Canada’s tiny cleantech sector is marred by a history of misteps into solar and wind energy and today exists as a fragmented collection of companies that might be better described as Special Situations.
The S&P/TSX Renewable Energy and Clean Technology Index, which consists of disparate companies such as Ballard Power, Clearwater Seafoods and Cascades, always seems to wind up essentially even, which in 2015 made it a safe haven for investors seeking shelter from the double-digit losses of the larger composite index.
We count down the top ten Canadian cleantech stocks of 2015. All companies listed on the TSX Cleantech Index were eligible, excepting those under ten cents or that did not have a full year of trading under their belt.
1. PFB Corporation (TSX:PFB) +141.3%
Price on December 31, 2014: $4.35
Price on December 31, 2015: $10.50
Shares of Calgary-based PFB, which specializes in insulating building products that increase energy efficiency, experienced a steady rise throughout 2015. In its third quarter results, reported in late October, the company earned $0.33 a share, ten cents higher than its earnings in 2014’s Q3.
2. BIOX (TSX:BX) +139.3%
Price on December 31, 2014: $0.33
Price on December 31, 2015: $0.79
Hamilton-based BIOX owns and operates a 67 million liter per annum biodiesel production facility in its home town. On December 9th the company reported fiscal 2015 results that saw its topline climb from $17.7-million to $18.3-million.
3. New Flyer Industries (TSX:NFI) +110.5%
Price on December 31, 2014: $13.45
Price on December 31, 2015: $28.32
Winnipeg-based bus manufacturer New Flyer posted a terrific year, but some think the company still has upside. On January 4, CIBC raised its one-year target on the stock from C$28.50 to C$32.00.
4. Carmanah Technologies (TSX:CMH) +95.2%
Price on December 31, 2014: $2.91
Price on December 31, 2015: $5.68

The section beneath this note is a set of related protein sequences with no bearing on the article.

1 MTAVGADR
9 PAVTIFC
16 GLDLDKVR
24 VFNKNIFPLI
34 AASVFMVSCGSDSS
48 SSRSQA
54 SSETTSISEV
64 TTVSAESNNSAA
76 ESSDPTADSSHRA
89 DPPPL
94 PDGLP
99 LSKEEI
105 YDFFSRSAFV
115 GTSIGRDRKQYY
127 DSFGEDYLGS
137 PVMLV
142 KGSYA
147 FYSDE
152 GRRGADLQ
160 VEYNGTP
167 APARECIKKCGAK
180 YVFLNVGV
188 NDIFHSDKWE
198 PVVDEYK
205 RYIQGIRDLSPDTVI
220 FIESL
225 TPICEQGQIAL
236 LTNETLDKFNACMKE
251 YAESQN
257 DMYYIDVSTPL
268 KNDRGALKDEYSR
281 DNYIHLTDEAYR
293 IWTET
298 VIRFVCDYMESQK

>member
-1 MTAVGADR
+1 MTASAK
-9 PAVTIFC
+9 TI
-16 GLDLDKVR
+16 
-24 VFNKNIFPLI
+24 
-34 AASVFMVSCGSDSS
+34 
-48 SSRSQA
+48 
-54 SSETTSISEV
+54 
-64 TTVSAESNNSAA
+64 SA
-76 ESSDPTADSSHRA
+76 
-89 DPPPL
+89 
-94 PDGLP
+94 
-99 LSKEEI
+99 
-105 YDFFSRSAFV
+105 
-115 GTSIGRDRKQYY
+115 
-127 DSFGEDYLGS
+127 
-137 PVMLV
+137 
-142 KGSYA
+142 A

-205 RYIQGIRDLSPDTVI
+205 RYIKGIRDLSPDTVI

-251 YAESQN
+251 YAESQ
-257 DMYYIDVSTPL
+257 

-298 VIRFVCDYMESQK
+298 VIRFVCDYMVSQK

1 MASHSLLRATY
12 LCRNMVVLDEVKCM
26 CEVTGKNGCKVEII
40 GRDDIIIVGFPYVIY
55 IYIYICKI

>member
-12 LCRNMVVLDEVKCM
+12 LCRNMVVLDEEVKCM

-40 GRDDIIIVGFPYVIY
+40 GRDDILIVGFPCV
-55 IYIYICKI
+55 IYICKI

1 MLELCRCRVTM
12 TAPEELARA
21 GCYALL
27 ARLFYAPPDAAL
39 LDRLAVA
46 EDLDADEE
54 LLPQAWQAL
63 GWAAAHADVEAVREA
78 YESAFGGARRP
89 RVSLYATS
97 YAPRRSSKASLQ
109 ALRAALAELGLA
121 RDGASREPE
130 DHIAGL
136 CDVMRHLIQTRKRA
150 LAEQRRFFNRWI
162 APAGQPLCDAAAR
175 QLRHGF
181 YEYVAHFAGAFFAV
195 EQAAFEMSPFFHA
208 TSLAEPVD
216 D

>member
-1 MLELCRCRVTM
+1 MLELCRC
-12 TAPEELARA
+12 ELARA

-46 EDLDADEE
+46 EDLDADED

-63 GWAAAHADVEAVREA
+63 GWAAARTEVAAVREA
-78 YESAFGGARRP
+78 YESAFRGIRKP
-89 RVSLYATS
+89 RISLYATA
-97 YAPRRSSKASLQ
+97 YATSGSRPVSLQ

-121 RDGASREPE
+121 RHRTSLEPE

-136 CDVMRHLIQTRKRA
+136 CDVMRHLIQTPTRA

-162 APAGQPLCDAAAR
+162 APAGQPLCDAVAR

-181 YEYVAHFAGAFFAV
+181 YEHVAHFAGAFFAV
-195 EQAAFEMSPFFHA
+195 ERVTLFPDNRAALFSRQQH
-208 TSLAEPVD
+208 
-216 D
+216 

The long up and down history of Victoria’s Carmanah took a decided turn north in 2015. Talking to the Globe and Mail in late-September, one analyst said he thought there was more upside.
“It’s a turnaround story that has so far proven to be successful,” said Salman Partners analyst Mike Plaster. “It’s a good growth story that perhaps isn’t fully known and recognized compared to many other stocks. It has flown below the radar screen, which also makes it interesting.”
5. DIRTT Environmental (TSX:DRT) +92.8%
Price on December 31, 2014: $3.60
Price on December 31, 2015: $6.94
Last year’s winner of Cantech Letter’s Canadian Cleantech Stock of the Year, Calgary-based custom interiors company DIRTT (an acronym for “Doing It Right This Time”) saw its stock rise early in 2015 and hold on to its gains.
6. Cascades (TSX:CAS) +81%
Price on December 31, 2014: $7.02
Price on December 31, 2015: $12.71
Shares of Quebec-based Cascades, which makes recycled bathroom tissue, facial tissue, paper napkins and industrial wipes, went on a march in late 2015 on the back of ever-improving financials.
7. Orbite Technologies (TSX:ORT) +69.2%
Price on December 31, 2014: $0.26
Price on December 31, 2015: $0.44
Shares of Quebec-based Orbite, which owns a proprietary technology that converts industrial waste into rare earth metals, rose in September after the company announced it had begun to ship samples of high-purity alumina (HPA) to prospective customers. HPA is used in various tech applications, including the the manufacture of LED based lighting, in semiconductors used in electronic devices, in plasma TVs, and in lithium-ion batteries.
8. U S Geothermal (TSX:GTH) +67.3%
Price on December 31, 2014: $0.52
Price on December 31, 2015: $0.87
U.S. Geothermal’s upbeat year was also its Canadian swan-song. Early in December, the company announced it would voluntarily delist from the TSX on Dec 31, and that its shares would continue to trade under its existing stock symbol “HTM” on the NYSE MKT LLC (“NYSE”).
9. Alterra Power (TSX:AXY) +41.5%
Price on December 31, 2014: $0.325
Price on December 31, 2015: $0.46
Alterra, which was called once named Magma Energy, was founded by mining impresario Ross Beaty in 2008 and changed its name after a 2011 merger with Vancouver’s Plutonic Power. Today, the company has an array of renewable energy projects.
10. Northland Power (TSX:NPI) +21%
Price on December 31, 2014: $15.42
Price on December 31, 2015: $18.66
Founded in 1987, Toronto-based Northland Power spent much of its public life, which began a decade later, as an income fund. The company converted to a publicly listed corporation on the first day of 2011. Back in the eighties, Northland’s first renewable energy project was tackling the waste problem of a mill in Cochrane, Ontario. The result was was the first Canadian thermal plant to use unprocessed wood chips as fuel. Northland has since established interests solar, wind energy generation, biomass and run-of-river projects.